I’ve been in North London for the last week, celebrating various birthday related things. While my eldest went roaring off up the M1 in his auntie’s red MX5 to the Harry Potter Studio Tour for his birthday (don’t worry, she was driving), I was rattling over to Dalston Junction on the Overground to do a porcelain course with Jo Davies for mine. I’ve been making pottery for almost as long as I have been studying it as an archaeologist. I started working with clay at Southampton Student’s Union as a Wednesday afternoon diversion whilst I was a PhD student. At the time I wanted to understand hand building and bonfire firings, because that was how the Neolithic pottery I was studying was made.


Since then, however, I have got much more interested in making wheel-thrown pieces in glazed stoneware. Over the years I have developed a style of making which is probably best described as robust. Being a part-time night-class potter is a very good way of never getting out of any bad habits you have ever picked up and stoneware lets you get away with a certain amount of chunkiness in your handles and bases. Lots of my stoneware pots, like the one above, look as if they would be best used in an eighteenth century tavern brawl. Porcelain is a very different, less forgiving, material than stoneware. Last year I did a three day porcelain course with Jo at West Dean College in Sussex (which has a history and ambience worth a whole post on its own), trying to move on from my ‘Gin Lane’ aesthetic. As a follow on from this, I spent my sessions in Jo’s studio last week working on being a bit more delicate in my throwing.

While I was making mugs, and Jo was unpicking the glitches in my technique, we were talking about pottery and the connection between making things and memory. Learning to make things is a really good example of the kind of bodily ‘muscle memory’ that Paul Connerton refers to as ‘habit-memory’. There are loads of examples of this kind of remembering in all craft processes. What is interesting about this kind of memory is that it is a three way process involving your body, the physical thing you are trying to do and feedback from the person teaching you. When you are making something you can see and feel if it is working. This means that the habit-memory of learning to make something is directly connected to the physical form of the actual thing you made.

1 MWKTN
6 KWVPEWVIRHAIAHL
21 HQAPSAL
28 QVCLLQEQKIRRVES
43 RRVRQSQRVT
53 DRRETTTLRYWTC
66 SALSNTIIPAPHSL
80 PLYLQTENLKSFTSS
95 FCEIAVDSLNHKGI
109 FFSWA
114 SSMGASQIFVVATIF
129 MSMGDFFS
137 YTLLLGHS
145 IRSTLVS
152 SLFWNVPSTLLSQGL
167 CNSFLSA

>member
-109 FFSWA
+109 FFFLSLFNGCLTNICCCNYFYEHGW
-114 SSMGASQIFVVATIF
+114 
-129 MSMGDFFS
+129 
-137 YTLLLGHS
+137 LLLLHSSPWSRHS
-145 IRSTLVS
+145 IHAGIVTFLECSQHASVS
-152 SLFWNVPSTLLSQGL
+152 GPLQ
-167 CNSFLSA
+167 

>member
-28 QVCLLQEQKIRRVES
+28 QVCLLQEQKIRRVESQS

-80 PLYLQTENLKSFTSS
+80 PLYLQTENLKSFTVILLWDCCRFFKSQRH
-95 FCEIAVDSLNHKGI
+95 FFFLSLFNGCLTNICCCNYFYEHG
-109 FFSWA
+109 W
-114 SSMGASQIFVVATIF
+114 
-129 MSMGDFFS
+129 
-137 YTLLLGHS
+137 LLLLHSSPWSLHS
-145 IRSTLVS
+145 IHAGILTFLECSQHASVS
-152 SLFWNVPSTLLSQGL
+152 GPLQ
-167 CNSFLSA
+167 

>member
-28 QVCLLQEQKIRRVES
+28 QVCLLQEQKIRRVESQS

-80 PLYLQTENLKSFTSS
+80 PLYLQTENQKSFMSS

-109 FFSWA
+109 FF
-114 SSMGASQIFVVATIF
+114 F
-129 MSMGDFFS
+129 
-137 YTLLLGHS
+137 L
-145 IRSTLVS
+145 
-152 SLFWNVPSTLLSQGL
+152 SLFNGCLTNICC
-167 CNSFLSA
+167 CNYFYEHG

We were also talking about materials and memory in pottery, particularly about this bone tempered Collared Urn from the Moseley Heights ring cairn I wrote about a couple of years ago. There is a temptation to think about this pot as special in some way, because it is tempered with what may be cremated human bone. This seems like a very good example of a memorial object. This pot preserves the memory of a person because it contains ground up bits of their body. However, most Bronze Age urns are tempered with ground up bits of other pots. These pots would have been directly connected to the actions of the person who made them. I don’t think we can assume that the pot tempered with the remains of someone’s bones is any more directly ‘memorial’ than one which is tempered with the remains of their actions.